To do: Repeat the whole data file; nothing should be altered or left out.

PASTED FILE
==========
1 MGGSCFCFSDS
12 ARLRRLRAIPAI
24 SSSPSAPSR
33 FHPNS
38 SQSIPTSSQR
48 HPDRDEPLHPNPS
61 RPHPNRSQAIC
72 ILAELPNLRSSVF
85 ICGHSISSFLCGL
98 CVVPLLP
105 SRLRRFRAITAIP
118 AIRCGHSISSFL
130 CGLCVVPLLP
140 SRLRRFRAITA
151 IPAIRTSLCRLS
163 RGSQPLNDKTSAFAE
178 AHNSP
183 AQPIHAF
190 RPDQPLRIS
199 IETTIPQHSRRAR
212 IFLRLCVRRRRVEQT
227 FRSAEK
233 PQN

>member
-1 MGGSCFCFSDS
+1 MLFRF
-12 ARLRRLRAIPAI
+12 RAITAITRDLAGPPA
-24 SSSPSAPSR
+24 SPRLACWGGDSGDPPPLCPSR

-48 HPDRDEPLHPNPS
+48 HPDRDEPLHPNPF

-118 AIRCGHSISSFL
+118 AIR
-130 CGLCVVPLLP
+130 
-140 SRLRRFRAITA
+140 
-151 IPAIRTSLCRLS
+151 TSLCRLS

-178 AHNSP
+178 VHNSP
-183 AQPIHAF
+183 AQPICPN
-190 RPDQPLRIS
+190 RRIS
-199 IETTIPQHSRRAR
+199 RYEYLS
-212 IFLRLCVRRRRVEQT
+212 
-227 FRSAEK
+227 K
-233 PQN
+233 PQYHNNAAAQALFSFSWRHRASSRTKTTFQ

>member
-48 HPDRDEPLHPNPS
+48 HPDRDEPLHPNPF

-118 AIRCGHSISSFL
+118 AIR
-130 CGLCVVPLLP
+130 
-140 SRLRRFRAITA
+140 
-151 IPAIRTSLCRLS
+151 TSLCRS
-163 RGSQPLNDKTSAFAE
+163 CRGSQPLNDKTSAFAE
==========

1 MGGSCFCFSDS
12 ARLRRLRAIPAI
24 SSSPSAPSR
33 FHPNS
38 SQSIPTSSQR
48 HPDRDEPLHPNPS
61 RPHPNRSQAIC
72 ILAELPNLRSSVF
85 ICGHSISSFLCGL
98 CVVPLLP
105 SRLRRFRAITAIP
118 AIRCGHSISSFL
130 CGLCVVPLLP
140 SRLRRFRAITA
151 IPAIRTSLCRLS
163 RGSQPLNDKTSAFAE
178 AHNSP
183 AQPIHAF
190 RPDQPLRIS
199 IETTIPQHSRRAR
212 IFLRLCVRRRRVEQT
227 FRSAEK
233 PQN

>member
-1 MGGSCFCFSDS
+1 MLFRF
-12 ARLRRLRAIPAI
+12 RAITAITRDLAGPPA
-24 SSSPSAPSR
+24 SPRLACWGGDSGDPPPLCPSR

-48 HPDRDEPLHPNPS
+48 HPDRDEPLHPNPF

-118 AIRCGHSISSFL
+118 AIR
-130 CGLCVVPLLP
+130 
-140 SRLRRFRAITA
+140 
-151 IPAIRTSLCRLS
+151 TSLCRLS

-178 AHNSP
+178 VHNSP
-183 AQPIHAF
+183 AQPICPN
-190 RPDQPLRIS
+190 RRIS
-199 IETTIPQHSRRAR
+199 RYEYLS
-212 IFLRLCVRRRRVEQT
+212 
-227 FRSAEK
+227 K
-233 PQN
+233 PQYHNNAAAQALFSFSWRHRASSRTKTTFQ

>member
-48 HPDRDEPLHPNPS
+48 HPDRDEPLHPNPF

-118 AIRCGHSISSFL
+118 AIR
-130 CGLCVVPLLP
+130 
-140 SRLRRFRAITA
+140 
-151 IPAIRTSLCRLS
+151 TSLCRS
-163 RGSQPLNDKTSAFAE
+163 CRGSQPLNDKTSAFAE